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The comeback story of a little butterfly thought to be gone from Florida


Some butterfly species are disappearing due to pesticides and loss of habitat. One native Florida butterfly that was thought to be gone forever is making a surprising comeback. Kerry Sheridan of WUSF has more.


KERRY SHERIDAN, BYLINE: A small black butterfly with wings just over an inch long eats nectar from a wildflower.

CRAIG HUEGEL: You know, the thing about Atalas is they are so gorgeous.

SHERIDAN: Craig Huegel is director of the Botanical Gardens at the University of South Florida in Tampa, which is now home to several of these Atala butterflies.

HUEGEL: It's a dark butterfly, but it's got this fantastic bright-red body that you can't miss and this iridescent blue markings on the wings.

SHERIDAN: Huegel says, for years, he's been involved with the gardening for wildlife movement, which urges people to choose local, native plants instead of flashy tropical ones imported from abroad.

HUEGEL: The Atala is like maybe the best story because it shows if you put something in your yard, you get something in return.

SHERIDAN: And that something begins with a bushy, dark-green plant called the coontie. It's the host plant where these Atala lay their eggs. The caterpillars eat the leaves and attach their chrysalis to them, then turn into butterflies. At the turn of the last century, coontie plants were over harvested to make flour. The plants disappeared from the Florida landscape by the 1930s and so did Atala butterflies. Then one day in 1979, a botanist named Roger Hammer was walking around on Virginia Key near Miami when he spotted a wild coontie plant.

ROGER HAMMER: And there was these red larvae with yellow spots down their sides feeding on the leaves. And I wasn't sure what they were. And being an inquisitive naturalist, I collected some, brought them home and reared them.

SHERIDAN: Them when the first one emerged from its chrysalis with those inky black wings and red body...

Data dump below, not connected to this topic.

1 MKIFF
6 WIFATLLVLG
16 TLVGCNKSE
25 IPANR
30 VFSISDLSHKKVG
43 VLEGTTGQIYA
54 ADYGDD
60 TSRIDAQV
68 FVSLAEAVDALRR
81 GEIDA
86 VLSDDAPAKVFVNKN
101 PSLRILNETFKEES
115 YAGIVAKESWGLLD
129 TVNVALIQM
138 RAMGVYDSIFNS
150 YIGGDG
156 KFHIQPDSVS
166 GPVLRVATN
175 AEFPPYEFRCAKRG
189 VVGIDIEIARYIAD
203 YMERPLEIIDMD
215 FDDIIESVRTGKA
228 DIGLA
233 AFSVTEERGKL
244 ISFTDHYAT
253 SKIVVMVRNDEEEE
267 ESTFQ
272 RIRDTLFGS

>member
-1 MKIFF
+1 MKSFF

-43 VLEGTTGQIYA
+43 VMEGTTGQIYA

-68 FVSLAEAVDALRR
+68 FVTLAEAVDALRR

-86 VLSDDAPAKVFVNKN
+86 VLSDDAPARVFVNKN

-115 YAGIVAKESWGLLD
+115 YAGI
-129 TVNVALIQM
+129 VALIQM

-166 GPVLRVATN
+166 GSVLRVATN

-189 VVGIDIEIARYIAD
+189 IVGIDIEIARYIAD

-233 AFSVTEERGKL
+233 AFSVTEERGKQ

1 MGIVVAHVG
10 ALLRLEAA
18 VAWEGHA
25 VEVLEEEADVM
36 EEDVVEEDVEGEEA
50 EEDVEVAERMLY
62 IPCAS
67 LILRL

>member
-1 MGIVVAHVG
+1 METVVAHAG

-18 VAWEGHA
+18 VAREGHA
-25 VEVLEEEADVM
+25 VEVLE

HAMMER: Well, it was one of those oh-my-God moments. You know, I double checked to make sure I was seeing what I was, you know, what I believed I was seeing. And sure enough, that's what they were.

SHERIDAN: They were Atala butterflies. We'll never know how they got there. They're native to Cuba and the Bahamas as well. so they could have been blown in by a big storm. Or maybe they were there all along. Hammer raised more and brought some to nearby botanical gardens and to wild areas of Everglades National Park. Fast-forward to today and coontie plants are more common again in the wild, in yards and along medians in the roadways. And Atala butterflies are now seen almost all the way up the east and west coasts of Florida.

JANET PAISLEY: Very excited about that. And so are all the people that come through here and take a look at this. It's pretty amazing.

SHERIDAN: Janet Paisley got some Atala eggs into a preserve in her Bayside neighborhood last year, and now Atalas fly around freely. A few residents walk by and an Atala lands right on a woman's arm.

UNIDENTIFIED PERSON: Oh, here he goes. Aw. You're friendly little things.

SHERIDAN: These butterflies never made the endangered species list when it became law in 1973 because they were thought to be gone. Sandy Koi has been researching Atalas for 20 years. She says even though they've spread far beyond their traditional range, they're not out of danger.

SANDY KOI: We take away the whole plant again. We pave over to much more habitat. We have a devastating hurricane. Any of those factors could wipe this butterfly out again.

SHERIDAN: Not much bigger than a quarter, tiny Atalas don't fly far or pollinate any crucial crops. But nature lovers across Florida say just helping this little butterfly exist again is a thrill. For NPR News, I'm Kerry Sheridan in Sarasota.


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Kerry Sheridan
Kerry Sheridan is a reporter and co-host of All Things Considered at WUSF Public Media.